In fairness, it was the 1990s. Medicinal marijuana was legal, but the widespread normalization of cannabis use, even in a state like California (where we lived), was yet to come. Now, though, things are obviously much different — recreational weed is legal in Washington and Colorado, and it’s about to be in California, too. So the question of when and how to disclose the fact that you smoke (and/or ingest) weed to your kids is more pressing than ever.

Should you smoke a joint in front of your kids as casually as you’d sip a beer? And if so, should you bother teaching them anything about said substance beyond just seeing it? Not to mention, when should you tell them?

While experts are sure to disagree on the best answers to these questions, I decided to find out what my two favorite marijuana experts — my parents — had to say about the big, green elephant in the room.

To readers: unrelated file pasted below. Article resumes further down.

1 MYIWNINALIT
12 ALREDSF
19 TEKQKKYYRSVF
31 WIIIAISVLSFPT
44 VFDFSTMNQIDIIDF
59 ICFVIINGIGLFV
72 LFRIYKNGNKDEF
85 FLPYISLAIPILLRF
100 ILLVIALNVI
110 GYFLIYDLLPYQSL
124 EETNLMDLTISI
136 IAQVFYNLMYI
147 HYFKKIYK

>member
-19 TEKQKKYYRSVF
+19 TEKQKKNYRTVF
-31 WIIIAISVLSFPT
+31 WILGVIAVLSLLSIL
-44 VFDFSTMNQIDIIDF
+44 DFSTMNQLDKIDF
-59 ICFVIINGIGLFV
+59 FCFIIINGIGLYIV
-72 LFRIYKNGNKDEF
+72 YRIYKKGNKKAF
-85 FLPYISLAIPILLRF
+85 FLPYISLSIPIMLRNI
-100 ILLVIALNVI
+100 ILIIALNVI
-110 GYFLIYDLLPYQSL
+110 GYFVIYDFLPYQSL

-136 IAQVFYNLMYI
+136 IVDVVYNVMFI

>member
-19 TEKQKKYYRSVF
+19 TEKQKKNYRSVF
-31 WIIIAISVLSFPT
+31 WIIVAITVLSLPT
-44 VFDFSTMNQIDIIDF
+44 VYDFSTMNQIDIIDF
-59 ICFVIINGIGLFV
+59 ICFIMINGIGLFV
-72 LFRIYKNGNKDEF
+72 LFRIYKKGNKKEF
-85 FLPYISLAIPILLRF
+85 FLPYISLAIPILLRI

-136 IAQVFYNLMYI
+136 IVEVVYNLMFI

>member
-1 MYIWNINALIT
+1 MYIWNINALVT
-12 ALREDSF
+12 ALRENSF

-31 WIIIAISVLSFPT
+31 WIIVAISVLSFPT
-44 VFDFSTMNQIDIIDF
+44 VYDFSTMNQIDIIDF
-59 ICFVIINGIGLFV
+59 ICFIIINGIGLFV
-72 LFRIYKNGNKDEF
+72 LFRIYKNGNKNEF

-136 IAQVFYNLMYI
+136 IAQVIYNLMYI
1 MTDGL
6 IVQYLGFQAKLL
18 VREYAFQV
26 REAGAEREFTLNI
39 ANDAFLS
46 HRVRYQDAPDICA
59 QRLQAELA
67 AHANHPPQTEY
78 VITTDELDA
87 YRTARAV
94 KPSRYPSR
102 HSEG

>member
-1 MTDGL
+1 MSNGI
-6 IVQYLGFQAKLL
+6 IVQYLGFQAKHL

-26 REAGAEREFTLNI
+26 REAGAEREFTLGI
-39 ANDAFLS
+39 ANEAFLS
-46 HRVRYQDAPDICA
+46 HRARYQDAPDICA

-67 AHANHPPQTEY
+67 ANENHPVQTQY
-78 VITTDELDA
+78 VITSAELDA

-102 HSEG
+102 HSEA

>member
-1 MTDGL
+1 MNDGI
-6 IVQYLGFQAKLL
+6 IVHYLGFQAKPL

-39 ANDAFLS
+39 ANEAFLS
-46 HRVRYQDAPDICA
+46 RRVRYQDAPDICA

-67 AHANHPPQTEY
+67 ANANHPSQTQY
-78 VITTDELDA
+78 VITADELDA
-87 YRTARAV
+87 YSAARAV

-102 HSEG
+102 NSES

Jeff (aka My Dad)

I was 22 or 23 when I moved in with my brother. He had two kids, 5 and 7, at the time. I remember the first time he asked me if I wanted to smoke. I stood up, assuming we were going to head into the garage. But he went ahead and rolled up a doobie right there in the living room, in front of the kids. They acted like it was no big deal. That was something I’d never seen before — a whole different approach.

My brother was like, “If they’re going to smoke, they’re going to smoke.” He thought if he hid the weed from his kids, it would only become more attractive to them. I found his attitude refreshing. He didn’t want to lie to his kids. And as it turns out, neither one of them grew up to smoke weed.